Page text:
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Keeping Beauty Real: Media's Missed Opportunity?

Mirror/Mirror: AARP 2023 Survey of Women's Reflections on Beauty, Age, and Media

Pressure to look young and beautiful is real for American women, but a new AARP survey shows that some are pushing back on those expectations as they age. Many say they would welcome more realistic images in the media that celebrate all shapes, sizes, and skin tones.

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A recent national survey of more than 7,000 adult women finds most believe beauty ideals are largely set by media in general and social media, with advertising, other women, and men also playing a role. But how these women are affected by beauty standards and expectations varies by age. While 41% of women ages 18-49 felt a great deal of pressure to meet beauty standards, just 22% of women 50 and over felt the same.

The Digital Impact

Today's prevalence of photo filters and editing tools to enhance images adds even more pressure to look perfect — especially among younger women, according to the AARP study. More than one-third of women have used these tools to improve how they look online or in photographs, including 54% of those under age 50 and 20% of older women.

Still, when it comes to beauty standards, the research shows women have great empathy for each other at different stages in life, with many recognizing that pressures around physical appearance are toughest for younger women. Collectively, on average, women believe age 29 is when women are held to a higher beauty standard than women of other ages. Respondents believe that age 42 is when most women, on average, come into their own authentic selves living without self-judgment and not trying to impress others, the AARP study reveals.

The Pressure to Reduce Signs of Aging

When asked about the most popular beauty standards today, the top answer was reducing signs of aging (48%), using Botox and fillers (44%), accentuating features (43%), and being fit/thin (34%). Older women are significantly more likely than younger women to acknowledge some beauty standards that allow for being natural, dressing casually, and wearing less make-up.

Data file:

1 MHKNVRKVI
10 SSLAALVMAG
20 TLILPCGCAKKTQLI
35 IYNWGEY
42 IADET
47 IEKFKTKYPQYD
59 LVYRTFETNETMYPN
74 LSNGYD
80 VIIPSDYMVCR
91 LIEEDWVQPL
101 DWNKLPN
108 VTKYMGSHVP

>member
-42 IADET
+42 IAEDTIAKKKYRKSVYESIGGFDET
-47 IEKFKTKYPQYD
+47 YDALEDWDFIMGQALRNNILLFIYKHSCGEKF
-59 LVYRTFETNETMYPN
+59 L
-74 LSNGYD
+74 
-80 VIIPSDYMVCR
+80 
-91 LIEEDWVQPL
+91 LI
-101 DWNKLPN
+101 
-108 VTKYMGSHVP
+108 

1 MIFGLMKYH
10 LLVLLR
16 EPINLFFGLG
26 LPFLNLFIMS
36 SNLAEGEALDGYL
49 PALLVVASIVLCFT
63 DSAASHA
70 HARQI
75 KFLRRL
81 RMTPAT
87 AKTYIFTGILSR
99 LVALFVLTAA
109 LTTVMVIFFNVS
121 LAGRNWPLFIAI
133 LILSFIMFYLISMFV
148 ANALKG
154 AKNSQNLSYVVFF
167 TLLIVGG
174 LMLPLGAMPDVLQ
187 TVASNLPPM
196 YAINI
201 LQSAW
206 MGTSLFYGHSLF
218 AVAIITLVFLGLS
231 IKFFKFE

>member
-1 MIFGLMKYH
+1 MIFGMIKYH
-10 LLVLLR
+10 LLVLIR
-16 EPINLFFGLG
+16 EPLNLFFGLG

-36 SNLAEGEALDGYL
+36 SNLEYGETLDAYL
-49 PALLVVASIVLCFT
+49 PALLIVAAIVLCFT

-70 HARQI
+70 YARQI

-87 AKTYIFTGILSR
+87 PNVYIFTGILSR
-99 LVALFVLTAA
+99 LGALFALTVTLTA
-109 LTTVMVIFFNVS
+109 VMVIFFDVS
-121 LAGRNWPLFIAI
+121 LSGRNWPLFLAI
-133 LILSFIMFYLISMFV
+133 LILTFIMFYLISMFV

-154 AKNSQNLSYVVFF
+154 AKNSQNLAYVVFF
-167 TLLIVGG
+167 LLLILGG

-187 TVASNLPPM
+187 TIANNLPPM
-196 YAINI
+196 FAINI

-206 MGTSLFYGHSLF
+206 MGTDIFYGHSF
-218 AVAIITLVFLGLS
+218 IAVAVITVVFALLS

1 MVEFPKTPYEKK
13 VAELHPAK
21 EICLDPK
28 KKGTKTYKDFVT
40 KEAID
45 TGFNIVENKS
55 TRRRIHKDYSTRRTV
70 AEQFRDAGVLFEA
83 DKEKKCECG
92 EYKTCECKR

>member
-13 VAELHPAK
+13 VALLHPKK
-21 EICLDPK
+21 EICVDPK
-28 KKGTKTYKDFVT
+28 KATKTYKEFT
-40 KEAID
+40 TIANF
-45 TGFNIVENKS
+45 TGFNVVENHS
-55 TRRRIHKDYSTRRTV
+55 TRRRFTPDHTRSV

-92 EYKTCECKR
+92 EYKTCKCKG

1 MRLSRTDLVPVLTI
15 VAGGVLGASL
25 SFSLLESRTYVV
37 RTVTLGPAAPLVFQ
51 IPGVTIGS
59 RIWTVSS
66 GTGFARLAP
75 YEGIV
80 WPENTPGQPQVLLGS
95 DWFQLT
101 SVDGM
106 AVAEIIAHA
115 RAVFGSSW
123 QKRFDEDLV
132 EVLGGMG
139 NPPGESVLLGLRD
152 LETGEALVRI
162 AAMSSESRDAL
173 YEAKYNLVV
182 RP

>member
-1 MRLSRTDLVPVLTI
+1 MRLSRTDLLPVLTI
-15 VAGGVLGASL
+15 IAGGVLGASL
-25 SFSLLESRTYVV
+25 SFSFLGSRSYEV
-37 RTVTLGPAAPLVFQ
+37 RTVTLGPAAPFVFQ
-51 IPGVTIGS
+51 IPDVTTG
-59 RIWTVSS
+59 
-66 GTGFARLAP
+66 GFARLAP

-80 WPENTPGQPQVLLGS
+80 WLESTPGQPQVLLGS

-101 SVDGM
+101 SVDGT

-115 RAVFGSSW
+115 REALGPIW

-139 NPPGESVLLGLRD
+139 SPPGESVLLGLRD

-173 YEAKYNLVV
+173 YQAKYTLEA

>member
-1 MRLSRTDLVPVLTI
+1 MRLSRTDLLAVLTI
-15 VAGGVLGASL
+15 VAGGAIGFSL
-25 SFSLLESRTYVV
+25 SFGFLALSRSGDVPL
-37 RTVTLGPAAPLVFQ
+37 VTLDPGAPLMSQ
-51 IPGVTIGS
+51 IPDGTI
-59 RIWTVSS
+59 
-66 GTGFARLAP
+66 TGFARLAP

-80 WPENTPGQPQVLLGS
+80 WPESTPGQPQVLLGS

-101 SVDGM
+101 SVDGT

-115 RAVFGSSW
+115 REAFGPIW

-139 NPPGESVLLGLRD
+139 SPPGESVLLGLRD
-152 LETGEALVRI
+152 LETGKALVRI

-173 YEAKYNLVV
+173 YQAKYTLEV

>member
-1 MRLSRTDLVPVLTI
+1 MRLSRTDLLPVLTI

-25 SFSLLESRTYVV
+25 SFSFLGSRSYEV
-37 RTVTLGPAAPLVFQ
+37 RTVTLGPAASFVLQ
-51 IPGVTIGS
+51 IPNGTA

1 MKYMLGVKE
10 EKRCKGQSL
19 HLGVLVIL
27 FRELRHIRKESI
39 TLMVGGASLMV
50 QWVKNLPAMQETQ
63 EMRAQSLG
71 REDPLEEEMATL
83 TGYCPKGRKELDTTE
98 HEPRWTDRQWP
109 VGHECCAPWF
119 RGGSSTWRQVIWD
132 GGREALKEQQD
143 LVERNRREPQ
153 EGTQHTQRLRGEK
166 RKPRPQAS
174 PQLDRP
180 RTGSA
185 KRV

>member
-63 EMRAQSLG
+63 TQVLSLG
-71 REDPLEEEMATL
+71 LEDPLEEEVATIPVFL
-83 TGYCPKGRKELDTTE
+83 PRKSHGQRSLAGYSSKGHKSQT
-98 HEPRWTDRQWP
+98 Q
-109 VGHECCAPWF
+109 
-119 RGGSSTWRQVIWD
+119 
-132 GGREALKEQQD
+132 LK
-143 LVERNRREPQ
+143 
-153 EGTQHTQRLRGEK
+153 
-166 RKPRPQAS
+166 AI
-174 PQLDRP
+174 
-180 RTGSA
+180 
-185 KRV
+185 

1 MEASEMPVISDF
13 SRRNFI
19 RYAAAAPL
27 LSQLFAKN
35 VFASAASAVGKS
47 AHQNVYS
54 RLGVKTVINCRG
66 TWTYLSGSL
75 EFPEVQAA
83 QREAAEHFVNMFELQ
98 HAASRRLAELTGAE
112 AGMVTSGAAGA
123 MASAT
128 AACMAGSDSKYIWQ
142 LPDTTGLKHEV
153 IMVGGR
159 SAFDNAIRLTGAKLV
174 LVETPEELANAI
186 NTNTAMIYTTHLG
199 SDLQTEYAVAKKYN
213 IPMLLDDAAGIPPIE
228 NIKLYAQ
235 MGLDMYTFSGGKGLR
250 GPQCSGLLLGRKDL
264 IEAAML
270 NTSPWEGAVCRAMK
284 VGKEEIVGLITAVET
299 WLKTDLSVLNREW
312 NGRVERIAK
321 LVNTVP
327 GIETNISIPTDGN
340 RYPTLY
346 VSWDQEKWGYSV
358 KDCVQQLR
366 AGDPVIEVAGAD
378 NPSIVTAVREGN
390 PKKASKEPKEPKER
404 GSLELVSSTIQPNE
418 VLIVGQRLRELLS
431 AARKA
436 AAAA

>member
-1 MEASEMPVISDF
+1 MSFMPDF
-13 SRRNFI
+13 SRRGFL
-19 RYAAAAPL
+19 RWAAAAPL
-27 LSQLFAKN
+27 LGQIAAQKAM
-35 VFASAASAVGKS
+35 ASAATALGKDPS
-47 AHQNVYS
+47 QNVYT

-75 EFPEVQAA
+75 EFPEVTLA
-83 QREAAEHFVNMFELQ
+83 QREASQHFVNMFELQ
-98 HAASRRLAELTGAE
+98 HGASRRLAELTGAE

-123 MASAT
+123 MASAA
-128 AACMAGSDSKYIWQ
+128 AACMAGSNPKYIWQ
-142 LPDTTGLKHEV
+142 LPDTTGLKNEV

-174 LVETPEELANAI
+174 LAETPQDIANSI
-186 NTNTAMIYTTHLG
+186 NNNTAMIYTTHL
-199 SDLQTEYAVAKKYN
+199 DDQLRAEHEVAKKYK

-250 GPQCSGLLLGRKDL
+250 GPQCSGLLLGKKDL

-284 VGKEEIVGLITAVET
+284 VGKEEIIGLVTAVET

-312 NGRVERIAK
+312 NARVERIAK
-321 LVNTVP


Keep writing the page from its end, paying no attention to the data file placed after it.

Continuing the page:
Most respondents of all ages (71%) say when the outside world evaluates a woman's beauty, they are judged by their external beauty, compared to 29% who say the evaluation skews toward internal beauty. That impression flips when asked about assessing their own beauty: 70% judge themselves by their internal beauty, including 66% of those under 50 and 76% percent of those 50 and over.

Just who do women turn to for beauty or grooming inspiration? AARP finds women most often cite friends in their social circle or other women they see around them. Social media, ads, and celebrities are less influential, although such factors have a greater impact on younger respondents.

About half of all women admit social media has some influence on their beauty choices. Women 18–49 are more likely to be influenced by Instagram than other platforms; for those 50 and over, Facebook has the most impact.

The Sluggish Pace of Media Evolution

Since the COVID-19 pandemic, some women say they have become more relaxed about their beauty routines, with fewer coloring their hair, wearing make-up, and getting manicures. This shift was especially true among women working in offices.

Most respondents (88%) say they love or find it refreshing that the media is becoming more diverse in its representation of different kinds of women yet many still don't think it regularly reflects them. About 51% of women 18-49 say they rarely or never see themselves in today's media and advertising; 68% of those 50-plus rarely or never do.

Businesses that disrupt the status quo stand to gain, according to the findings, with about three-quarters of women saying they are more likely to buy from brands that represent their age and different body shapes.

As they gain life experience, the survey concluded, many women care less about what others think and show up unapologetically as their authentic selves for their families, among friends, and at work. The AARP study also suggests younger women have an opportunity to learn from older women about how to sidestep societal expectations to be comfortable in their own skin.


The research is based on a survey of 7,368 women ages 18 and older; it was fielded November 2–30, 2022. The survey was conducted by telephone and online, with questions posed in English and Spanish. Weights were used to adjust for disproportionate probabilities of selection, nonresponse adjustments, and sample balancing to Census benchmarks on age, education, gender, race/ethnicity, and geographic population distributions.

For more information, please contact Colette Thayer at For media inquiries, please contact External Relations at